It can be easy to get caught up in throwing money at this or that…
Y’all know I preach on the importance of knowing your numbers, including all your KPIs, or key performance indicators. These are metrics that give you a lot of insight into your business; insights into what’s going right or wrong, and what to do moving forward. And there’s two of these KPIs that I think a lot of massage therapists don’t calculate, but they’re really important; your profit per session and your cost per session. Let’s dig in.
You need to know how much you’re making, but a lot of people don’t calculate much beyond revenue and maybe profit or income as a whole. But knowing what you’re making per massage and what you’re paying out in expenses per massage, comes in pretty handy.
You see, this can help you determine if you need to raise your rates, see more clients, push upgrades and add-ons, or maybe even know that you can see fewer clients and still make plenty. And if you haven’t even started your business yet, this is how you determine your pricing; you have to know what you’ll be spending per massage, and what you want to make after that…that’s what gives you your price per massage. And quite honestly, it also plays to a psychological component as a business owner; how much is your time actually worth? What do you feel is a good profit for you to make for each one of those sessions you do in a day?
So let’s look real quick at how you calculate this and what it means…
So for these examples, we’ll say that you charge $75 per massage, and perform 80 massages per month. That’s $6,000 in revenue each month. And let’s say you have $2,000 in expenses. With me so far?
Alright, so your Cost Per Session is calculated by taking your total expenses and dividing it by your total service count. So your expenses are $2,000, divided by your service count of 80 and that gives you a cost per session of $25. So for each massage you perform, $25 of what the client pays you is going directly to your overhead expenses.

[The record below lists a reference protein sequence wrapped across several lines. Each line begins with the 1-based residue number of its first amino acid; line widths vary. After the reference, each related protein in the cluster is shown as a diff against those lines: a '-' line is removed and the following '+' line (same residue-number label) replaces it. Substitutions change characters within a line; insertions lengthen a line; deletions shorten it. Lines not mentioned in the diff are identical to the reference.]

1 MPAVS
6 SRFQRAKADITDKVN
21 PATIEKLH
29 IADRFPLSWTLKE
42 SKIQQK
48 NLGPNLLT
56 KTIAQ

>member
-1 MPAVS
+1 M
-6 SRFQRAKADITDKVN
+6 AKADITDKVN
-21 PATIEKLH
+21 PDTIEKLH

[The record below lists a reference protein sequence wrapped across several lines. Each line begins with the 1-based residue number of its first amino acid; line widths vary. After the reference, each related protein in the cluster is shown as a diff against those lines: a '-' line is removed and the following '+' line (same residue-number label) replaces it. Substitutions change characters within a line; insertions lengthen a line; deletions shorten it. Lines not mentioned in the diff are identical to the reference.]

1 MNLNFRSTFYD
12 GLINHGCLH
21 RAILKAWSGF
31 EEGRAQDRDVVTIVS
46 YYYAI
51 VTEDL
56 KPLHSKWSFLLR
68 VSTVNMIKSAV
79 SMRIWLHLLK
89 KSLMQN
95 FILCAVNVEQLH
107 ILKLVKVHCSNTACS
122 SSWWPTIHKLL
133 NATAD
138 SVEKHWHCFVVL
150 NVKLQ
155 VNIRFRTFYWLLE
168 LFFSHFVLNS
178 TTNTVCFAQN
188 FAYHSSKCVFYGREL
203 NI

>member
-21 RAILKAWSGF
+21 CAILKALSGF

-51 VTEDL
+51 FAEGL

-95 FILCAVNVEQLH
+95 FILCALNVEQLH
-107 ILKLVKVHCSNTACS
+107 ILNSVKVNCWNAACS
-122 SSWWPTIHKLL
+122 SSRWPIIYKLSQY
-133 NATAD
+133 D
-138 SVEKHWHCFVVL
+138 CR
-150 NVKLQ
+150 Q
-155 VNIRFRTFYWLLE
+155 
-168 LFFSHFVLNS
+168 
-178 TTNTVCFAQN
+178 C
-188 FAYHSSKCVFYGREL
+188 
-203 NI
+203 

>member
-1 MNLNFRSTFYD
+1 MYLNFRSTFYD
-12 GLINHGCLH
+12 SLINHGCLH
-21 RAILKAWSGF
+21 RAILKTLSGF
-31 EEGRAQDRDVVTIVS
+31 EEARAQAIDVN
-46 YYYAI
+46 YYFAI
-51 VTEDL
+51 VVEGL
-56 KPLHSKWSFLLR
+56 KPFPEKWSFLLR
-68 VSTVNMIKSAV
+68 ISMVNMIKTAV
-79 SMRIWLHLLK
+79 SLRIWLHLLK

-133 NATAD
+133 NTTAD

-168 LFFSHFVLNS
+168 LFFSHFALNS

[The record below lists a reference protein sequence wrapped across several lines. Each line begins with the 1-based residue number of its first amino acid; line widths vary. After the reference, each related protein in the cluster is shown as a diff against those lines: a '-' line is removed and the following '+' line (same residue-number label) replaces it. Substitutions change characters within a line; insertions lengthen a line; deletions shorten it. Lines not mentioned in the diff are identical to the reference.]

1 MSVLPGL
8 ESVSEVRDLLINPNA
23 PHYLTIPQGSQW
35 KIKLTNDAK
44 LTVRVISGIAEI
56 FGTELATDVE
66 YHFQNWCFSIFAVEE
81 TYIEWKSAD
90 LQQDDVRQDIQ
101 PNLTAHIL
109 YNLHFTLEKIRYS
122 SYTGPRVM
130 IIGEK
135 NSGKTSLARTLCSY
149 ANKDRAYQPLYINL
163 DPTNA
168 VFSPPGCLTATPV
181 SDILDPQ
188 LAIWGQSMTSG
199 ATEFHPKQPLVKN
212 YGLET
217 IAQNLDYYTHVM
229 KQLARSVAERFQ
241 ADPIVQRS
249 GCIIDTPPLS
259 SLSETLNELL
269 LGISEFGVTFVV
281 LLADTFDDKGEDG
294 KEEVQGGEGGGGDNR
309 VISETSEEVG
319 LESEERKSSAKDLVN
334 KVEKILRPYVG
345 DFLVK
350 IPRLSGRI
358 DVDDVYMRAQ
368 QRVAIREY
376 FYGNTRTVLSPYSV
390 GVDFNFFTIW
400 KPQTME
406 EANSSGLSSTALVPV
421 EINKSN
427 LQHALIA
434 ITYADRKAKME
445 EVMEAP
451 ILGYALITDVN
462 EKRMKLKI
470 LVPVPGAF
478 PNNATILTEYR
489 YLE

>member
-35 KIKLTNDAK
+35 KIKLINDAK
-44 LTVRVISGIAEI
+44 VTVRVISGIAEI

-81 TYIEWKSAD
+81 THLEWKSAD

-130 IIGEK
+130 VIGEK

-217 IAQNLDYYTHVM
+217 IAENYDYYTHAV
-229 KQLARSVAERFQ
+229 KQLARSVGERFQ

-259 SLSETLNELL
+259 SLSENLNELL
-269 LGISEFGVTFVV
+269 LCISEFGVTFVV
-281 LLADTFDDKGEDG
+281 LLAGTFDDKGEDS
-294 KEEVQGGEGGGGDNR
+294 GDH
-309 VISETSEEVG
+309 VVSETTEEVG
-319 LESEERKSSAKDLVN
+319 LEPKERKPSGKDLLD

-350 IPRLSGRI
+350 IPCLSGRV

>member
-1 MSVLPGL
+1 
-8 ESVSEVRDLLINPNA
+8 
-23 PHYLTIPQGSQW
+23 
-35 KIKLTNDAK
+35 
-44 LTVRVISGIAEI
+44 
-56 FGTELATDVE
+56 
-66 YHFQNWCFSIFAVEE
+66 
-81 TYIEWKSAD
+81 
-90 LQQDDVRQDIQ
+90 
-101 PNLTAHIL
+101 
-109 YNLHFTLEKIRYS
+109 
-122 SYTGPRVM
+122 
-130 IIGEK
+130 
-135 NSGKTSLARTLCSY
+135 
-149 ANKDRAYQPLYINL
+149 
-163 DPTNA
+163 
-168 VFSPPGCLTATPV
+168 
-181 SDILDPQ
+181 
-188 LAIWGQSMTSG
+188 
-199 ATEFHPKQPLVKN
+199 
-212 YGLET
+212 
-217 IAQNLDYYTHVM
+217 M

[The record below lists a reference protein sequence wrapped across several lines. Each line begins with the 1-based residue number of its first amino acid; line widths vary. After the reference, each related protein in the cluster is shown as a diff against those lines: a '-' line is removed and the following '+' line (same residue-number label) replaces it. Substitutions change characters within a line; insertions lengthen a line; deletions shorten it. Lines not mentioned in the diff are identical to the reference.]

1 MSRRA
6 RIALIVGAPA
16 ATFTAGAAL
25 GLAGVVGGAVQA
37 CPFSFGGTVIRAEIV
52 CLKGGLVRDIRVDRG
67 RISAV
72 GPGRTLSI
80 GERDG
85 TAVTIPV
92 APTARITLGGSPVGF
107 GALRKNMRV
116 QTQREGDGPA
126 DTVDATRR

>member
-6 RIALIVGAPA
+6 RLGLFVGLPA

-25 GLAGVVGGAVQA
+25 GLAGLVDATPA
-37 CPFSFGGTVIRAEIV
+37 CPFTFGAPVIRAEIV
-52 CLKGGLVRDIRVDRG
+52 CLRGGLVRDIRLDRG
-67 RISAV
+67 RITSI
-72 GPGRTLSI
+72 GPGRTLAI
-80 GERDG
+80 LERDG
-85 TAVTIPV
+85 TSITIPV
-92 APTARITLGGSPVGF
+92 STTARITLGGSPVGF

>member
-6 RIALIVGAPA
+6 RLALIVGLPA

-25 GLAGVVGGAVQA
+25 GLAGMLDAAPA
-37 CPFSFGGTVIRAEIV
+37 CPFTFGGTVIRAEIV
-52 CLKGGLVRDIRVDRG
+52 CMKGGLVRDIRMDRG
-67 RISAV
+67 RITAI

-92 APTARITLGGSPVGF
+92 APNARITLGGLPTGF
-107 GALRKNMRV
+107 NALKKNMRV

Then your Profit Per Session would be what’s left over. So that’s $75 minus $25 and that means you’re making $50 per massage in profit. For simplicity, if you have varying service prices, you would work your larger numbers…your net profit and divide it by that total service count. So revenue minus expenses equals your net profit. In our example, that’s $6,000 minus $2,000, that leaves you $4,000 in net profit. With me? Then divide that by your total service count of 80, and that gives you the same $50 of profit per session on average. Working with those larger totals is going to be much more accurate at the overall reality of these when you have varying service times and prices. And you can see how things change from month to month when expenses go up or down, revenue goes up or down, client numbers change, and things like that. This also allows you to make better decisions when it comes to raising your prices.
Let’s say your expenses are going up 10%, do you only raise your prices by 10% to accommodate? Probably not. If you’re raising your prices, you want to factor in how much more profit per session you want or need to make. But knowing these numbers if your first step. So get run some reports from your booking software or pull out your calendar and bookkeeping sheets, and do some quick math to determine what your cost per session is and what your profit per session is.
Because if you don’t already track these, it’s time to start. These are super important KPIs to know and it’s just two of the many KPIs that you can track using our business planner if you’re a pen and paper person like me. You can preorder your 2022 Business Planner right now or go ahead and get the print-yourself version RIGHT HERE.